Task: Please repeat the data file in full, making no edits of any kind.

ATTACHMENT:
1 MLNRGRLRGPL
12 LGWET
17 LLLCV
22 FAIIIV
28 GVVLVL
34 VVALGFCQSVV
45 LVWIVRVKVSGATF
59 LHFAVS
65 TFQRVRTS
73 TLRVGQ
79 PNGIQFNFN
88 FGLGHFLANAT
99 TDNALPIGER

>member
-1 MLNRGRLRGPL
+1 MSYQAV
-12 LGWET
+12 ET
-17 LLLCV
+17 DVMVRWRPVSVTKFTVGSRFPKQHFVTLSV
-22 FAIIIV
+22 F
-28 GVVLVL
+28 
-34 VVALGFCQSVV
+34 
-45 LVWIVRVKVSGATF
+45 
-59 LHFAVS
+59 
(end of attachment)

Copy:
1 MLNRGRLRGPL
12 LGWET
17 LLLCV
22 FAIIIV
28 GVVLVL
34 VVALGFCQSVV
45 LVWIVRVKVSGATF
59 LHFAVS
65 TFQRVRTS
73 TLRVGQ
79 PNGIQFNFN
88 FGLGHFLANAT
99 TDNALPIGER

>member
-1 MLNRGRLRGPL
+1 MSYQAV
-12 LGWET
+12 ET
-17 LLLCV
+17 DVMVRWRPVSVTKFTVGSRFPKQHFVTLSV
-22 FAIIIV
+22 F
-28 GVVLVL
+28 
-34 VVALGFCQSVV
+34 
-45 LVWIVRVKVSGATF
+45 
-59 LHFAVS
+59 